• After high school, Tina worked with people with disabilities, as a janitor, and as a cook.
• She completed a five-year electrical apprenticeship; night school and on-the-job training.
• Tina is a licensed Maine master electrician
• She holds a degree in Industrial Electrical/Electronic Technology from KVCC.
• Also earned a Bachelor of Applied Science with a minor in Business Administration from UMA.
• She owned Moelco Electric, with husband Shawn.
• Worked at Rumford Paper Company as an electrician/instrumentation technician.
• Raised two sons, Shane and Bryan; currently primary caregiver for Bryan, now a young adult, who is physically disabled.
• Long-time volunteer in Jay/RSU 73 schools.
• Serving her second term in the Legislature and on the Energy, Utilities, and Technology Committee.
My favorite piece of legislation from my first term is the so-called “Riley Amendment” to LD 1729, which would make CMP test their billing system, and could make them pay the cost of an audit if they are found to have cheated their customers.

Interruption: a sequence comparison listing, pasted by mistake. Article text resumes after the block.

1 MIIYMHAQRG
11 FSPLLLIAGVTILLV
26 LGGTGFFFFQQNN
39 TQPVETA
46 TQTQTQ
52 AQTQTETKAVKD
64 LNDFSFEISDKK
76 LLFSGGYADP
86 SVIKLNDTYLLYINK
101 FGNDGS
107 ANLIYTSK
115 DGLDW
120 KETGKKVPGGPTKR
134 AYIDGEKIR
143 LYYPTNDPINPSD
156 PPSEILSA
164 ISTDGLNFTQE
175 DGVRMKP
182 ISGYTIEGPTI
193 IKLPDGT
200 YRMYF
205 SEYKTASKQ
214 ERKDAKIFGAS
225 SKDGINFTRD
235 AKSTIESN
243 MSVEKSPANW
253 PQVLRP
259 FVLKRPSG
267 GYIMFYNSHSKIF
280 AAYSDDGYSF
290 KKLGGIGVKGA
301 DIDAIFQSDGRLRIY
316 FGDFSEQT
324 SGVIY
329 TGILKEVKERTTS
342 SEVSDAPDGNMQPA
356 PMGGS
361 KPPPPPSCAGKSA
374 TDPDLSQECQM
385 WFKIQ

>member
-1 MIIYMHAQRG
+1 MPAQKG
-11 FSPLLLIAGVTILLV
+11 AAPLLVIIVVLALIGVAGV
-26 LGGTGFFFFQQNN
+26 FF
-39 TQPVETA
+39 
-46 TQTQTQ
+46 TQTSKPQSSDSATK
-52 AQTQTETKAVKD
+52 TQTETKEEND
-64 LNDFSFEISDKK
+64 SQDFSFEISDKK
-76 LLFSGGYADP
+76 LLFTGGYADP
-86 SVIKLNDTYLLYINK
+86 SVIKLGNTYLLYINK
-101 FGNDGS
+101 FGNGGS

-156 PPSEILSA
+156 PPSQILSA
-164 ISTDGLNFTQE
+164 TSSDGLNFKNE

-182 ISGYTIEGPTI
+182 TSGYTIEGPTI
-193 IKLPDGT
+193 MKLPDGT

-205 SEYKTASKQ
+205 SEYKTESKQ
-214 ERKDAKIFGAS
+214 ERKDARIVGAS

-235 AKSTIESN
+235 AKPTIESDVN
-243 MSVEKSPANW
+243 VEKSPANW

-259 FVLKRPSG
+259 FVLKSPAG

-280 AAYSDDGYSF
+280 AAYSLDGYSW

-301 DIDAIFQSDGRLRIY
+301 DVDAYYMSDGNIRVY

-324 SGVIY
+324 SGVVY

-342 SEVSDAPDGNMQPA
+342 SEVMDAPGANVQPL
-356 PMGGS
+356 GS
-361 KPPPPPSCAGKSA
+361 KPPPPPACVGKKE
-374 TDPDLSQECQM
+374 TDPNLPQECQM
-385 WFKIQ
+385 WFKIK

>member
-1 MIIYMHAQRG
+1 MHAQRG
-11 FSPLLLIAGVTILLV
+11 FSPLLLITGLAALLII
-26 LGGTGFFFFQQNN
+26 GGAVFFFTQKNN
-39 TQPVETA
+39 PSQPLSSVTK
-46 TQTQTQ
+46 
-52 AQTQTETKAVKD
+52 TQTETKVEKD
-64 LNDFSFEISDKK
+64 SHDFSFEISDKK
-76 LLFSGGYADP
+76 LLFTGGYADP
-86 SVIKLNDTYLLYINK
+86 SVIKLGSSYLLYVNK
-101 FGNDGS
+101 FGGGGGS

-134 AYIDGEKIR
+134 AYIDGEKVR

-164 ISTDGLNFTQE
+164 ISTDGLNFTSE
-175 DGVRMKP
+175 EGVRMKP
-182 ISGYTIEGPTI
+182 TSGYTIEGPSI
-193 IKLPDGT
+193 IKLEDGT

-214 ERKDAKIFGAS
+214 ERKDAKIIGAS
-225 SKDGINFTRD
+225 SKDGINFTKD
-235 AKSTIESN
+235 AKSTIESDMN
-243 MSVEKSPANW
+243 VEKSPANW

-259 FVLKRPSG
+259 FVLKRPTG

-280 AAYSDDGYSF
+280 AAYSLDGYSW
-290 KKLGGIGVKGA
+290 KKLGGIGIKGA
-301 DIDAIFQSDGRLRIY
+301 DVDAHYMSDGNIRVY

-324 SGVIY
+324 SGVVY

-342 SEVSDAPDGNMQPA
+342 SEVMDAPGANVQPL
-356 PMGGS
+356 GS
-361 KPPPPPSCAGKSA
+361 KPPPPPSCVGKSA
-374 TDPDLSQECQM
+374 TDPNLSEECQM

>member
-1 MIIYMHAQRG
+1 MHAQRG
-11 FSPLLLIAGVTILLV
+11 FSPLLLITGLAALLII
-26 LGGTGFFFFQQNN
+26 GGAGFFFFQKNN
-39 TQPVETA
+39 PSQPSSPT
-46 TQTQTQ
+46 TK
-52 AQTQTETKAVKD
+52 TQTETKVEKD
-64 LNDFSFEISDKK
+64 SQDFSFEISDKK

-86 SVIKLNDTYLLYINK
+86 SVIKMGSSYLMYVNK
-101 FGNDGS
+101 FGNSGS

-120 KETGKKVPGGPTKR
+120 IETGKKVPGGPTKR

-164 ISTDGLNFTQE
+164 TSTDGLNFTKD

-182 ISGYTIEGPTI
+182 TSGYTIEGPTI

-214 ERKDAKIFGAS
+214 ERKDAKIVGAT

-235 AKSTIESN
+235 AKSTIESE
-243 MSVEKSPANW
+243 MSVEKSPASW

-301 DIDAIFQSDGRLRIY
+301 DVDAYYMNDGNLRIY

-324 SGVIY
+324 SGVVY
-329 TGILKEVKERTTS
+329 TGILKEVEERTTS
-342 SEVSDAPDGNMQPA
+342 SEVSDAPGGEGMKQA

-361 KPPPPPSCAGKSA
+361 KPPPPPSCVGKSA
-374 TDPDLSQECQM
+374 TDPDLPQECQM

Over 97,000 CMP customers saw spikes of 50% or more in their bills during the first few months of 2018. This bill gives regulators the tools to make the company, not the customers, pay for the cost of the audit, if the company is found to have done something wrong.
“Once in a while, you score a win, and Maine utility customers certainly won this one,” said Riley. “This is over half a million dollars that shareholders - not ratepayers - will be paying.”
Riley, a member of the Legislature’s Energy, Utilities and Technology Committee, sponsored the amended language in LD 1729, An Act To Restore Confidence In Utility Billing Systems, in 2018 when the committee was re-working the bill. At the time the bill passed, the language was widely referred to as “the Riley amendment.”
It held the utility shareholders - not ratepayers - responsible for the cost of the $580,000 audit since the utility was found to be at fault.